The myth of the world ending on 12/21/12 may have originated in ancient times with the Mayan calendar but has exploded in the age of the Internet and social media, raising questions and concerns among people around the world now looking to NASA for answers, the Los Angeles Times reported.
NASA spokesman Dwayne Brown said the agency usually gets about 90 calls or emails a week from people with questions. Recently, though, as 12/21/12 approaches, the number of inquiries has skyrocketed to 200 to 300 a day.
"Who's the first agency you would call?" asked Brown, based at the agency's headquarters in Washington. "You're going to call NASA."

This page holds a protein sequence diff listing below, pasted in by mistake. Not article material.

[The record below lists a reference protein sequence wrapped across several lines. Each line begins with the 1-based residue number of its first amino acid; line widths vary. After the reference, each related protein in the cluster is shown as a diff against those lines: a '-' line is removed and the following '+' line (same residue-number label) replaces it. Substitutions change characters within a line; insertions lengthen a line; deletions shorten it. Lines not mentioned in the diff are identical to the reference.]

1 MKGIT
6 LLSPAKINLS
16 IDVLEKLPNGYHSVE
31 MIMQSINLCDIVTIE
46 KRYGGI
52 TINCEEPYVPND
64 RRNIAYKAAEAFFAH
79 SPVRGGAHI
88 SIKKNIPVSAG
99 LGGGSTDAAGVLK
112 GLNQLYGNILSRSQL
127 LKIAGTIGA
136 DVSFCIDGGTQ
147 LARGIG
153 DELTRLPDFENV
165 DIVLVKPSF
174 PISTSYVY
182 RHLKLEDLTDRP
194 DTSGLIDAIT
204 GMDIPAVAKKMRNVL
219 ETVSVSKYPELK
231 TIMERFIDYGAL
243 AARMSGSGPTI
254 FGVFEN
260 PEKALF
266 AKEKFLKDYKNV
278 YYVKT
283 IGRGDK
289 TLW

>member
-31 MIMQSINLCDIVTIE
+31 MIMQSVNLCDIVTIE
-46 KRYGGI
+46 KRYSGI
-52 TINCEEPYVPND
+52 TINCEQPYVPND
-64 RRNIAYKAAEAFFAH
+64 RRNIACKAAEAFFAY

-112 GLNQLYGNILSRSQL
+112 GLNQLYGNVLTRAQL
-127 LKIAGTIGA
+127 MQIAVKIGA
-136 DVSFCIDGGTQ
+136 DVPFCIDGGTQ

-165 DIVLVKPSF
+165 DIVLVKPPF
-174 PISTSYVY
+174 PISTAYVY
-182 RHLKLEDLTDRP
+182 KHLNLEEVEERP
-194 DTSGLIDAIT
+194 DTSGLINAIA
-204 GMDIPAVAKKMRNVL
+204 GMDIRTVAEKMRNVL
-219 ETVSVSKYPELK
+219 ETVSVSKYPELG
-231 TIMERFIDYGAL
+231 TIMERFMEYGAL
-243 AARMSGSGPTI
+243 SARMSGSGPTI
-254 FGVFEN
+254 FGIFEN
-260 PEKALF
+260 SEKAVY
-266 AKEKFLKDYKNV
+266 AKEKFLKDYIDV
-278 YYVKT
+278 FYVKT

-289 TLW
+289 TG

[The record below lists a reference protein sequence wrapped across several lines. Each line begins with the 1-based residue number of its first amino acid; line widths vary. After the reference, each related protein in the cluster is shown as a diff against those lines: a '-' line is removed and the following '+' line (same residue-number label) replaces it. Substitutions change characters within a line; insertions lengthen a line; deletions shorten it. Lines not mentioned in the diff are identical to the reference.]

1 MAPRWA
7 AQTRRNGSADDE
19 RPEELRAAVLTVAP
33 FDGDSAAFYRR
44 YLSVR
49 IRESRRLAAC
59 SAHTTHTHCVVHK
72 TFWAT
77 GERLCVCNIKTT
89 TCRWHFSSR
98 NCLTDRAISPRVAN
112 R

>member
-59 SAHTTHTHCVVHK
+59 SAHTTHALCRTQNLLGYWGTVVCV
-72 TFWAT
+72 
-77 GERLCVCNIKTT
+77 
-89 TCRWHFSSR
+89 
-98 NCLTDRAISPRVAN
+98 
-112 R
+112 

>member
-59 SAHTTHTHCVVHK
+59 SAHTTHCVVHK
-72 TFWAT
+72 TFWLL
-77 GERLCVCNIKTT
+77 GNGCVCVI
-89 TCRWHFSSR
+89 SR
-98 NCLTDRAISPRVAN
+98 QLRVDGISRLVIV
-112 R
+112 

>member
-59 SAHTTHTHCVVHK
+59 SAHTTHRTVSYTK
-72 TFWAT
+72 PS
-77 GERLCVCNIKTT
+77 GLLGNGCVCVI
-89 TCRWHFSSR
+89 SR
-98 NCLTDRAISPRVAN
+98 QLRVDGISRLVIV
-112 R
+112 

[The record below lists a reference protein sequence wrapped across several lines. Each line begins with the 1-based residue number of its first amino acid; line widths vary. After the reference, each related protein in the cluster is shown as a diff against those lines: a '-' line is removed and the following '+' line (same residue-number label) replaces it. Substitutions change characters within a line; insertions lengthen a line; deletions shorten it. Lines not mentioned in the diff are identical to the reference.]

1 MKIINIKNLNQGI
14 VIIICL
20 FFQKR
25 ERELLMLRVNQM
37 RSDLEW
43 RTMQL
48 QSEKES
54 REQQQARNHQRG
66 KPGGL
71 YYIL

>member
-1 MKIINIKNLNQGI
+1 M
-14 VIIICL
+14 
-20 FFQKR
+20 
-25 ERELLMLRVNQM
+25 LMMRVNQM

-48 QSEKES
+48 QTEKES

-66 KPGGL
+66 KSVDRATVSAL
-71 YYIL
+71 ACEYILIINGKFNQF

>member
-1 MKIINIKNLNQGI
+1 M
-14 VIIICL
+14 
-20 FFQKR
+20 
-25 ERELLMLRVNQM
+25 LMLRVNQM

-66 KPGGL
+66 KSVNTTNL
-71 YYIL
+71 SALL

So NASA decided to do "everything in our power" to set the record straight, he said, including interviews with scientists posted online and a Web page Brown said has had more than 4.6 million hits.
And, it has a video, "Why the World Didn't End Yesterday," up and running, even though the name implies it has a release date of Saturday, the Times said.
"We kind of look ahead -- we're a look-ahead agency -- and we said, 'You know what? People are going to probably want to come to us'" for answers, Brown explained. "We're doing all that we can do to let the world know that as far as NASA and science goes, Dec. 21 will be another day."
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